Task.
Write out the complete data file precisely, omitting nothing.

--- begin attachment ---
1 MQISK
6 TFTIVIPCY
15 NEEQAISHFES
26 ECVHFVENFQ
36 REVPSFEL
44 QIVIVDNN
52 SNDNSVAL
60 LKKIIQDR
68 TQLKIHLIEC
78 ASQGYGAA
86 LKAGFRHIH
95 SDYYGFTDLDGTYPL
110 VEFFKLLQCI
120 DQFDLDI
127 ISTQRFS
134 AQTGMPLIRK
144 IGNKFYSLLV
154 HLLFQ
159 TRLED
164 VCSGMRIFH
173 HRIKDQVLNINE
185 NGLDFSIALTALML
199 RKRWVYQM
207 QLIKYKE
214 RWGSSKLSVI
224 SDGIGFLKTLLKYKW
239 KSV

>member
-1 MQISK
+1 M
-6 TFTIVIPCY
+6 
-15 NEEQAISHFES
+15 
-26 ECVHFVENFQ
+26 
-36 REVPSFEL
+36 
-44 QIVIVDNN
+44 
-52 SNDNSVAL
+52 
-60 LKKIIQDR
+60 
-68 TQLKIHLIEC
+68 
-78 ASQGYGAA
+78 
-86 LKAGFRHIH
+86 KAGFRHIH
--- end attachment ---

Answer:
1 MQISK
6 TFTIVIPCY
15 NEEQAISHFES
26 ECVHFVENFQ
36 REVPSFEL
44 QIVIVDNN
52 SNDNSVAL
60 LKKIIQDR
68 TQLKIHLIEC
78 ASQGYGAA
86 LKAGFRHIH
95 SDYYGFTDLDGTYPL
110 VEFFKLLQCI
120 DQFDLDI
127 ISTQRFS
134 AQTGMPLIRK
144 IGNKFYSLLV
154 HLLFQ
159 TRLED
164 VCSGMRIFH
173 HRIKDQVLNINE
185 NGLDFSIALTALML
199 RKRWVYQM
207 QLIKYKE
214 RWGSSKLSVI
224 SDGIGFLKTLLKYKW
239 KSV

>member
-1 MQISK
+1 M
-6 TFTIVIPCY
+6 
-15 NEEQAISHFES
+15 
-26 ECVHFVENFQ
+26 
-36 REVPSFEL
+36 
-44 QIVIVDNN
+44 
-52 SNDNSVAL
+52 
-60 LKKIIQDR
+60 
-68 TQLKIHLIEC
+68 
-78 ASQGYGAA
+78 
-86 LKAGFRHIH
+86 KAGFRHIH